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Archaeology of Death and Memory MA

Archaeology of Death and Memory MA

Different course options

Full time | Parkgate Road Campus | 1 year | OCT-23

Study mode

Full time


1 year

Start date


Key information

Qualification type

MA - Master of Arts

Subject areas

Funerary Archaeology

Course type


Course Summary

Course overview

How and why have the dead been treated and commemorated so differently from prehistory to the present day? Our MA in Archaeology of Death and Memory explores the complex history of death and memory from the hunter-gatherer societies of the Palaeolithic to recent times.

Why study this course with us?

Our course is an exciting, cross-period postgraduate course of global application. It will allow you to examine and gain advanced expertise in the study of death, burial, and commemoration in the human past, shedding light on debates and concerns of our present day.

The course focuses on archaeology but is unusually cross-disciplinary. You will explore debates that connect archaeology to research themes shared across the humanities and social sciences, including studies of ritual, the body, material culture, memory, and mortality. Consequently, this degree will interest those with first degrees in archaeology or history, and those with backgrounds in other disciplines.


Assessment for the core and optional modules is via written work and other methods equivalent to approximately 4,000 words per 20-credit module. The Research Dissertation will be approximately 16,000 words in length.

Careers and Employability

Student Futures aims to deliver a service which is inclusive, impartial, welcoming, informed and tailored to your personal goals and aspirations, to enable you to develop as an individual and contribute to the business and community in which you will live and work.


This module explores the role of the body in constructing memories and identities across cultures. In doing so, the module analyses the archaeology of human remains (human osteology and palaeopathology including a critical appraisal of osteobiographical and analogical perspectives of the body in life and death). These approaches to the archaeology of the body will be combined and integrated with the study of embodiment and corporeality in past societies. This will be explored using case studies from world, European and British archaeology, investigating the body?s representation, adornment and transformation as well as bodily interactions with materials, architectures and landscapes. Specific case studies are drawn upon to explore how these approaches inform and enrich our studies of death and memory in past societies.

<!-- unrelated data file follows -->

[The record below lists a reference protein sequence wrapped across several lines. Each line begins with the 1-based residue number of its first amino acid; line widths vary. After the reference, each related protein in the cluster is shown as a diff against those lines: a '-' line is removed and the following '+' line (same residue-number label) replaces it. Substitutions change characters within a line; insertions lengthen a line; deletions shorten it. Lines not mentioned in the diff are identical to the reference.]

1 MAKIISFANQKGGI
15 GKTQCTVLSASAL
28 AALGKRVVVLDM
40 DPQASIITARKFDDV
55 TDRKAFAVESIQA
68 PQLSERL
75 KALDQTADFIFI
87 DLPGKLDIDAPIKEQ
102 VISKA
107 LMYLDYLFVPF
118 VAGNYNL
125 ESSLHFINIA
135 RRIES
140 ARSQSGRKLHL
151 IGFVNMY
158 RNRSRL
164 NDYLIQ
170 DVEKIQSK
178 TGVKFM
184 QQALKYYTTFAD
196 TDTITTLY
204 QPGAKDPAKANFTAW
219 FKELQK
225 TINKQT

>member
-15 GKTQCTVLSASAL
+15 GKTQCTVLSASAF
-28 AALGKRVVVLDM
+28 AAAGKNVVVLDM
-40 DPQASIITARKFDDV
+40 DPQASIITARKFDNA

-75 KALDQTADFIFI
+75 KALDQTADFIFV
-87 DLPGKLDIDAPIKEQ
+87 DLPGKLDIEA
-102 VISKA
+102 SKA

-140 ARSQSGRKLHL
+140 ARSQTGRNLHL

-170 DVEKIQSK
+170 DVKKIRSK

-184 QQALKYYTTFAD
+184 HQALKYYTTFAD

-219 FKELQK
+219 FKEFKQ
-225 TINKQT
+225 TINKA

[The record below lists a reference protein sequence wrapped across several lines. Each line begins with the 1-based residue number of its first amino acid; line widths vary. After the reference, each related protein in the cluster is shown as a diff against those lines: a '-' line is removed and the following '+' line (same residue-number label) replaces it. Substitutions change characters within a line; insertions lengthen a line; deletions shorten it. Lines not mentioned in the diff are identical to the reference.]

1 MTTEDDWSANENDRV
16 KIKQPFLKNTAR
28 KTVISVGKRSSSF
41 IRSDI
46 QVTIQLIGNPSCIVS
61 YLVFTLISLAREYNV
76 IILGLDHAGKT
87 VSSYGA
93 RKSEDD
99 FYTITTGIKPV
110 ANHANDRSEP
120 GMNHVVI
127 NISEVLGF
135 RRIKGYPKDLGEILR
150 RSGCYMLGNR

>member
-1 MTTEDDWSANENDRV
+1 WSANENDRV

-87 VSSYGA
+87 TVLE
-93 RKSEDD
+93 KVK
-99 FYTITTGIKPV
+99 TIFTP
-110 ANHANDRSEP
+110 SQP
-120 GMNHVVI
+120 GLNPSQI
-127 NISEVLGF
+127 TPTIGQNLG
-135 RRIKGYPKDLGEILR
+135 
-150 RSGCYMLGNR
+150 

Tuition fees

UK fees
Course fees for UK students

For this course (per year)


International fees
Course fees for EU and international students

For this course (per year)


Entry requirements

You need a 2:1 honour degree or equivalent qualification in archaeology or any relevant discipline is required. Consideration will be given to those who hold a lower classification who can demonstrate they can perform at the level required to complete the course successfully.

University information

The University of Chester is a 21st century university which traces its roots back to 1839, placing it among the oldest higher education institutions in England. With a modern outlook, a strong research pedigree and guiding principles of supportiveness and inclusiveness, it’s an academic community that has stood the test of time. Today, it attracts thousands of students from around the world and is known for its commitment to helping students...more

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